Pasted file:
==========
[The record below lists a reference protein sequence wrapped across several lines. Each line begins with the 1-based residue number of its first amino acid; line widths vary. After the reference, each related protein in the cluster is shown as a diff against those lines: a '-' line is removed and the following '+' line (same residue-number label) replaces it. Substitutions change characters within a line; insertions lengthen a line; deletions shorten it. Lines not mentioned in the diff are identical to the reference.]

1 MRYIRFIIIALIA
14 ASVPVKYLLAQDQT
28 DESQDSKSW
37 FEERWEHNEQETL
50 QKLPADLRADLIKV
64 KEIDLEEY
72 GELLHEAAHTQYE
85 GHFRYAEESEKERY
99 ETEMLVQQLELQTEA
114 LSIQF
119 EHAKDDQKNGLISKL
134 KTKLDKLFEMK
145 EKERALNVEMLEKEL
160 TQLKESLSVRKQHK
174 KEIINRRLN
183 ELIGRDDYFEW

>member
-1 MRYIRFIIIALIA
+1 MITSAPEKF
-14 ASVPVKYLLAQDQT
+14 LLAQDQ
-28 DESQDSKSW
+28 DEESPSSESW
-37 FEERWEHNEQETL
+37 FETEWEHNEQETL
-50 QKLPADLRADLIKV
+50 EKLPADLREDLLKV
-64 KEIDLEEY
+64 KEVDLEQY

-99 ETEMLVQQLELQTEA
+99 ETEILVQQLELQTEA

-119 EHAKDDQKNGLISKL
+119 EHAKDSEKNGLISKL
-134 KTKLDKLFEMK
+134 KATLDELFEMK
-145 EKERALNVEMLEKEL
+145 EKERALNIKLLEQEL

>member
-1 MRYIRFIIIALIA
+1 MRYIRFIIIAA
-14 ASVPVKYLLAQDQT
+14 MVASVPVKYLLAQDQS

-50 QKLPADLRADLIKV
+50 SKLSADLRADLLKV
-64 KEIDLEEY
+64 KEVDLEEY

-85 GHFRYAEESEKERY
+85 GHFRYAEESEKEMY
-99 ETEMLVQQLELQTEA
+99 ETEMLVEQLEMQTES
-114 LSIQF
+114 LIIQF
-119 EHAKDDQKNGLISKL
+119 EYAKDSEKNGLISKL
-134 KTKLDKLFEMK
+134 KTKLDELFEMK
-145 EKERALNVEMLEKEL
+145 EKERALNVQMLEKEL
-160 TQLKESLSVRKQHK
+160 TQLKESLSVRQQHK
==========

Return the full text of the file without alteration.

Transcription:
[The record below lists a reference protein sequence wrapped across several lines. Each line begins with the 1-based residue number of its first amino acid; line widths vary. After the reference, each related protein in the cluster is shown as a diff against those lines: a '-' line is removed and the following '+' line (same residue-number label) replaces it. Substitutions change characters within a line; insertions lengthen a line; deletions shorten it. Lines not mentioned in the diff are identical to the reference.]

1 MRYIRFIIIALIA
14 ASVPVKYLLAQDQT
28 DESQDSKSW
37 FEERWEHNEQETL
50 QKLPADLRADLIKV
64 KEIDLEEY
72 GELLHEAAHTQYE
85 GHFRYAEESEKERY
99 ETEMLVQQLELQTEA
114 LSIQF
119 EHAKDDQKNGLISKL
134 KTKLDKLFEMK
145 EKERALNVEMLEKEL
160 TQLKESLSVRKQHK
174 KEIINRRLN
183 ELIGRDDYFEW

>member
-1 MRYIRFIIIALIA
+1 MITSAPEKF
-14 ASVPVKYLLAQDQT
+14 LLAQDQ
-28 DESQDSKSW
+28 DEESPSSESW
-37 FEERWEHNEQETL
+37 FETEWEHNEQETL
-50 QKLPADLRADLIKV
+50 EKLPADLREDLLKV
-64 KEIDLEEY
+64 KEVDLEQY

-99 ETEMLVQQLELQTEA
+99 ETEILVQQLELQTEA

-119 EHAKDDQKNGLISKL
+119 EHAKDSEKNGLISKL
-134 KTKLDKLFEMK
+134 KATLDELFEMK
-145 EKERALNVEMLEKEL
+145 EKERALNIKLLEQEL

>member
-1 MRYIRFIIIALIA
+1 MRYIRFIIIAA
-14 ASVPVKYLLAQDQT
+14 MVASVPVKYLLAQDQS

-50 QKLPADLRADLIKV
+50 SKLSADLRADLLKV
-64 KEIDLEEY
+64 KEVDLEEY

-85 GHFRYAEESEKERY
+85 GHFRYAEESEKEMY
-99 ETEMLVQQLELQTEA
+99 ETEMLVEQLEMQTES
-114 LSIQF
+114 LIIQF
-119 EHAKDDQKNGLISKL
+119 EYAKDSEKNGLISKL
-134 KTKLDKLFEMK
+134 KTKLDELFEMK
-145 EKERALNVEMLEKEL
+145 EKERALNVQMLEKEL
-160 TQLKESLSVRKQHK
+160 TQLKESLSVRQQHK